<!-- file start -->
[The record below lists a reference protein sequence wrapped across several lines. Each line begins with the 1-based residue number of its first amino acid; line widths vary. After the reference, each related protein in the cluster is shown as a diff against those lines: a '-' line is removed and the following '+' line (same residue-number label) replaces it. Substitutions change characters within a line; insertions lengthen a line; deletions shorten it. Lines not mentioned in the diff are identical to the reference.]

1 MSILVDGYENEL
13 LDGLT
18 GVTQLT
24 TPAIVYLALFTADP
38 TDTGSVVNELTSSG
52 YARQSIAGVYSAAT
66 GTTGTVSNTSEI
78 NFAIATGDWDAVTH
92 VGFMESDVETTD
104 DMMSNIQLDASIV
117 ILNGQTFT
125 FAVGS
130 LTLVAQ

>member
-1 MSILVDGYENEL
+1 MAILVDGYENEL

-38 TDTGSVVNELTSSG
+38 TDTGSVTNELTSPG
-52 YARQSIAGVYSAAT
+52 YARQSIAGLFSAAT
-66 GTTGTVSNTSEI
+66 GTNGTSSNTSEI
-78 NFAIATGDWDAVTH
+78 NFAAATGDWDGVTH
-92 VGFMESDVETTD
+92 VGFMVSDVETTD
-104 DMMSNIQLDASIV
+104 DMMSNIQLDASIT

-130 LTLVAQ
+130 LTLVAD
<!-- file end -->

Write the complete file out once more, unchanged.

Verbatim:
[The record below lists a reference protein sequence wrapped across several lines. Each line begins with the 1-based residue number of its first amino acid; line widths vary. After the reference, each related protein in the cluster is shown as a diff against those lines: a '-' line is removed and the following '+' line (same residue-number label) replaces it. Substitutions change characters within a line; insertions lengthen a line; deletions shorten it. Lines not mentioned in the diff are identical to the reference.]

1 MSILVDGYENEL
13 LDGLT
18 GVTQLT
24 TPAIVYLALFTADP
38 TDTGSVVNELTSSG
52 YARQSIAGVYSAAT
66 GTTGTVSNTSEI
78 NFAIATGDWDAVTH
92 VGFMESDVETTD
104 DMMSNIQLDASIV
117 ILNGQTFT
125 FAVGS
130 LTLVAQ

>member
-1 MSILVDGYENEL
+1 MAILVDGYENEL

-38 TDTGSVVNELTSSG
+38 TDTGSVTNELTSPG
-52 YARQSIAGVYSAAT
+52 YARQSIAGLFSAAT
-66 GTTGTVSNTSEI
+66 GTNGTSSNTSEI
-78 NFAIATGDWDAVTH
+78 NFAAATGDWDGVTH
-92 VGFMESDVETTD
+92 VGFMVSDVETTD
-104 DMMSNIQLDASIV
+104 DMMSNIQLDASIT

-130 LTLVAQ
+130 LTLVAD